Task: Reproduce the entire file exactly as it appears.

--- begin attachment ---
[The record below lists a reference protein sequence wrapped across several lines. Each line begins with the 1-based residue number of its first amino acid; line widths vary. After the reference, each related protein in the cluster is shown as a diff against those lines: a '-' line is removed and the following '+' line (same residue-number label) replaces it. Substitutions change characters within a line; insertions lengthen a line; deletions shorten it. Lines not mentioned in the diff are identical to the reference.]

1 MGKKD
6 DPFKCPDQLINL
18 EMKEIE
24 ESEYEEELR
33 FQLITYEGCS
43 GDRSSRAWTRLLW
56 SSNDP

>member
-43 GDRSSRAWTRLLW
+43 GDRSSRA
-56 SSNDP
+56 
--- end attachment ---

[The record below lists a reference protein sequence wrapped across several lines. Each line begins with the 1-based residue number of its first amino acid; line widths vary. After the reference, each related protein in the cluster is shown as a diff against those lines: a '-' line is removed and the following '+' line (same residue-number label) replaces it. Substitutions change characters within a line; insertions lengthen a line; deletions shorten it. Lines not mentioned in the diff are identical to the reference.]

1 MGKKD
6 DPFKCPDQLINL
18 EMKEIE
24 ESEYEEELR
33 FQLITYEGCS
43 GDRSSRAWTRLLW
56 SSNDP

>member
-43 GDRSSRAWTRLLW
+43 GDRSSRA
-56 SSNDP
+56 